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Endometriosis is a common condition affecting about 10–15% of people with uteruses before menopause (Tsamantioti, 2021).
It can be tricky to diagnose. Some experience no symptoms, while others can have symptoms that significantly impair their ability to live their lives. It’s also not uncommon for endometriosis to initially be misdiagnosed because the symptoms can resemble other illnesses (Tsamantioti, 2021).
If you’ve recently been diagnosed, it’s essential to know what endometriosis symptoms you might experience. While there might not be a cure for endometriosis right now, there are effective treatment options for managing symptoms to help you live the life you want.
What is endometriosis?
The inside lining of the uterus is called the endometrium. Every month, it grows thicker in response to the body’s hormones. It does this in preparation for receiving a fertilized egg to allow for pregnancy. If no pregnancy happens that month, the body sheds the endometrium. This is your monthly menstrual cycle.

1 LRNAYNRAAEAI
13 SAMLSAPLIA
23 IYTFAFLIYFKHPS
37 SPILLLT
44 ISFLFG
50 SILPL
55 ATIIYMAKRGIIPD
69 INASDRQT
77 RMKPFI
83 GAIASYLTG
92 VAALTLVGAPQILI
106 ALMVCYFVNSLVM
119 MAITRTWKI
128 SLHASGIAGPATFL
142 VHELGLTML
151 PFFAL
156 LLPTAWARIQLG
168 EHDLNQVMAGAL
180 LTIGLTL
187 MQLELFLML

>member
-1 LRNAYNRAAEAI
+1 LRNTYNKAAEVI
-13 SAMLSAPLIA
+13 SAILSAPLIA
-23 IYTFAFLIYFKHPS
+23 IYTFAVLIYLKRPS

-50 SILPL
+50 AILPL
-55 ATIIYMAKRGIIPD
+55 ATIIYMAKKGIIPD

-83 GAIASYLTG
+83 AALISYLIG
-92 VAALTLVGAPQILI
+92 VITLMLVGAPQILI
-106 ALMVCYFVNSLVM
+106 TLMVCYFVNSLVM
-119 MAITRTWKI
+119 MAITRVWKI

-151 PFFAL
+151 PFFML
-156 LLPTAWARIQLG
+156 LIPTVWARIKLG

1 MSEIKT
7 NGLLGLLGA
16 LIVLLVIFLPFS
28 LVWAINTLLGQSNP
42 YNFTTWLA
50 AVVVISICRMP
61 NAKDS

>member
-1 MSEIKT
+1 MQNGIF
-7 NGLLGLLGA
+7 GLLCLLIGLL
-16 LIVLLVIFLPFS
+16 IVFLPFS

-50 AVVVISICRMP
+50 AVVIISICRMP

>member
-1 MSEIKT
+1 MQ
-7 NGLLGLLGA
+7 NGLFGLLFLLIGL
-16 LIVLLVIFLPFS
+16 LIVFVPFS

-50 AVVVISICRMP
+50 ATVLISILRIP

Endometriosis is a condition where the endometrial cells that should only be inside the uterus instead grow outside of the uterus. Endometriosis can occur anywhere throughout the body. The most common location is just outside the uterus in the ovaries and fallopian tubes, but endometriosis can also affect the (Tsamantioti, 2021):
- Large and small intestines
- Other pelvic organs
- Lining of the heart or lungs
- Central nervous system